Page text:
An excellent way for a Scout to express himself and an opportunity for
him to try working in a few art media.
To allow Webelos to experiment with
different art media. To give boys a sense of pride and accomplishment in
their work. To familiarize Webelos with the color wheel. To introduce Webelos
to various art supplies.
Challenges: The Artist Activity Badge isn't intended
to make an artist of every Webelos Scout, but instead, help him better
understand how the artist works and what he is trying to express.
Color charts, dishing, sculpture, mobiles and constructions,
you should enlist the help of an experienced parent or an art teacher.
First projects should be simple.
SCOUT MERIT BADGES
TO GO; WHAT TO DO
Visit an Art Museum and/or
Arrange to have a local architect explain
his business to your den. Have him show how to read a blueprint.
Have each Webelos make a logo for himself
or his family. He can get inspiration from looking at business logos. Use
various drafting tools to make a design.
Invite the school art teacher to demonstrate
various art media.
Reproduce a pattern using a grid technique
and make a project.
Have the boys design a patch for a council,
district, pack, or den activity. Learn how embroidered patches are made
and how colors are used.
Design a Badge-a-Minit button and make
several to commemorate a special occasion.
Attend an art exhibit or visit a museum
Hold an "Art Can Be Fun" night.
Have each boy prepare a color scheme
for his own room.
Make drawings from nature (e.g. birds,
animals, flowers, trees, etc.)
Start simple sculptures to be finished
Study a color wheel and practice combining
Sponsor a den or pack art show that would
encourage all boys to create something in various media for judging and
display. Invite parents to judge and be part of the fun. Create awards
for the judges to give:
MOST KALEIDOSCOPIC -- using all or at
least many different colors.
MOST TRANQUIL -- anything that looks
MOST AUTOMOVISTIC -- relating to cars,
hot rods, trucks, etc.
MOST ACHROMATISTIC -- meaning free from
color, a black and white picture.
MOST CAPTIVATING -- catches your eye.
MOST SYMBOLIC -- representation of a
symbol or emblem.
MOST DUPLICITIC -- a double, in pairs,
using two as part of the design.
MOST NATURALISTIC -- anything to do with
nature: trees, flowers, animals, etc.
Eye are funny things, sometimes they
can fool you. Here is proof.
Get some pieces of brightly colored paper,
cardboard or cloth, Be sure the colors are bright.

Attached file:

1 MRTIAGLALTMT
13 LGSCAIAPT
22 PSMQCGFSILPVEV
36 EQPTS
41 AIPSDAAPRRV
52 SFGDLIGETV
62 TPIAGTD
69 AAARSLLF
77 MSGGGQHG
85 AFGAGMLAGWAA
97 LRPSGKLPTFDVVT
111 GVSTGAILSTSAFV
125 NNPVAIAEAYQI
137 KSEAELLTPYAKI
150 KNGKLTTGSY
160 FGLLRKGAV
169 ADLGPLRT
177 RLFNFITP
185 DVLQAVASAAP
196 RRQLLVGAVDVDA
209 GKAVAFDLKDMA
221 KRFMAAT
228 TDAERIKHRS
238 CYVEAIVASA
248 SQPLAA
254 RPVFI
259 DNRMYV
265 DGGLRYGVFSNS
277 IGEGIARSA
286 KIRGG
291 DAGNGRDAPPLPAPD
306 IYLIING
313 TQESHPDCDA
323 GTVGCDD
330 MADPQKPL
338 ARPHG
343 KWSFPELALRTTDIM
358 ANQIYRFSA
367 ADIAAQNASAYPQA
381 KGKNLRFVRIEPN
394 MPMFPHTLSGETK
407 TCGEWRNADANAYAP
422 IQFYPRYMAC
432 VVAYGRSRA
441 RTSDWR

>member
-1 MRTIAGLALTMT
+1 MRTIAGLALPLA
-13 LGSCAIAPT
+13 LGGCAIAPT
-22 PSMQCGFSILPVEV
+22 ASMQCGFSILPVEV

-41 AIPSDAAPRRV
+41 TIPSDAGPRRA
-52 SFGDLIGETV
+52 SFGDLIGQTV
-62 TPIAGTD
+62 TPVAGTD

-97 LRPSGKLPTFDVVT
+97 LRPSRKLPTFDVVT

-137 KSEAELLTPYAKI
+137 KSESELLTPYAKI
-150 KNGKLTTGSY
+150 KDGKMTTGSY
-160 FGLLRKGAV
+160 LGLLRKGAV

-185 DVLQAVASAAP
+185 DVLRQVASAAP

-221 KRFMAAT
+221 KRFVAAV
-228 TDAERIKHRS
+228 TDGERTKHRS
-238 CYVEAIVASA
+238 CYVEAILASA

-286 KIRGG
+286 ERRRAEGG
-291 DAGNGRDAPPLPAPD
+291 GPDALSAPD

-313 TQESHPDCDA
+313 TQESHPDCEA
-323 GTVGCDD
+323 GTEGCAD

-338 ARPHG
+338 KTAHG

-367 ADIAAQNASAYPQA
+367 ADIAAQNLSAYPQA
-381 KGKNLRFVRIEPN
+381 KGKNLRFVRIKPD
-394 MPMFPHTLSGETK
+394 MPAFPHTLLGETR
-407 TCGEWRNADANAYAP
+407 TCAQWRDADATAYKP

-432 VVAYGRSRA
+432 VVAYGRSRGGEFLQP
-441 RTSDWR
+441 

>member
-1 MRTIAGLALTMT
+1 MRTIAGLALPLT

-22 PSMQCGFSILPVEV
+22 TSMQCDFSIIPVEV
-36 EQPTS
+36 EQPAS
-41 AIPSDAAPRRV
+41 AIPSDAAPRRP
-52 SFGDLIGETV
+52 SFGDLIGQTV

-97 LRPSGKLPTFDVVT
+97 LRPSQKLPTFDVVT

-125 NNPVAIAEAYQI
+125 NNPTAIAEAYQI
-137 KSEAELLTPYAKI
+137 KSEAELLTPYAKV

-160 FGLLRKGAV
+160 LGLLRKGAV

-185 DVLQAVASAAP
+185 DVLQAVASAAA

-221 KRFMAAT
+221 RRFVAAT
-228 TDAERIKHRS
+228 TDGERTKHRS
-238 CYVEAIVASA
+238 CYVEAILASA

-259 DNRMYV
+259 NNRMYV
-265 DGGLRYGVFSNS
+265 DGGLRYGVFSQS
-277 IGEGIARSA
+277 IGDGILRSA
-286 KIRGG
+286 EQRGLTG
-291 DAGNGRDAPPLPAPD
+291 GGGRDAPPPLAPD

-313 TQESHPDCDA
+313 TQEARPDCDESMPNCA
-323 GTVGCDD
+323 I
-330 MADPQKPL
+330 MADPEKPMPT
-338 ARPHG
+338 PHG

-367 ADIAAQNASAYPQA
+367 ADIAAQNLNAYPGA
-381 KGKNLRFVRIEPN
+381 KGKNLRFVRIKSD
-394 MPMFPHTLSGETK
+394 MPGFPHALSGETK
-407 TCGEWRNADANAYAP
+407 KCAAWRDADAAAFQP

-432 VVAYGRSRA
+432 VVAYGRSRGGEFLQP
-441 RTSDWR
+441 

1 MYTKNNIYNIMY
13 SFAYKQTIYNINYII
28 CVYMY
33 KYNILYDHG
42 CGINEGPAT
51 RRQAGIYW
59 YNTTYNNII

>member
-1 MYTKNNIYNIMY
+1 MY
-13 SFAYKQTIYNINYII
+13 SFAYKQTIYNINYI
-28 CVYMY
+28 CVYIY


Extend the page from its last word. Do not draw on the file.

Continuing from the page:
Use red, green, blue,
yellow, orange and violet.
Cut 3 inch circles from the colored sheets.
You'll need a sheet of black and a sheet of gray or cardboard too.
Go outdoors and in the bright sun light
or sit under a bright lamp indoors. Put the red circle on the black paper
and look at it steadily for at least thirty seconds, be sure that you don't
move your eyes. Sometimes the experiment works better if you shut one eye.
Now take the red circle away and continue looking steadily at the black
background. You should see circle on it, but the color will be green, not
Try the experiment again, with a
gray instead of a black background. The gray will also appear green. Turning
off the light or moving into shadow sometimes increases the effect.
Try again, using a green circle. The
afterimage will be red. Use a blue circle and the afterimage will be orange.
An orange circle will give a blue image. Yellow will give violet and violet
will give yellow.
We say that opposites are complementary
colors, We can arrange them in a circle as shown here. The order of colors,
starting from violet to blue is the same as in the rainbow. Many of the
beautiful effects in paintings come from the action of afterimages.
The afterimages case
from "retinal fatigue". The eye can get tired, just like a muscle. It gets
tired from looking at just red. And so, when you take the red away, the
retina of the eye tries to see just the opposite, or complementary color,
Look at the circle again and see if you can determine the afterimage or
complementary color to red-orange. What about blue-green?
Paint each can a different
color, then fill each can with equal amounts of hot water. Add food coloring
to the hot water, mixing drops of all the colors together to get black.
Put a thermometer in each can, then record the temperature every three
minutes until the water cools. Make a graph showing your results. Which
color held heat best?
COLOR HOLDS HEAT?
4 juice cans
poster paint: white, black, green and
hot water, close to boiling
On a piece of cardboard, draw a design.
Since the American Indians are the foremost exponents of sand painting,
an Native American scene or design could be used. Indicate on the design
the colors which are to be used. Color clean sand with food coloring. Cover
the area to be "painted" with white glue and then pour on the proper color
of sand. Shake off excess. Work with only one color at a time, and if the
area is large, do it in several pouring. The painting can be framed if
Or you might like to try a free-hand
sand painting. Cover entire cardboard with white glue. Then add colored
sand hers and there, forming an abstract design. The cardboard should be
small, so the glue won't dry before you're through. This is an interesting
technique and can turn out some unusual designs.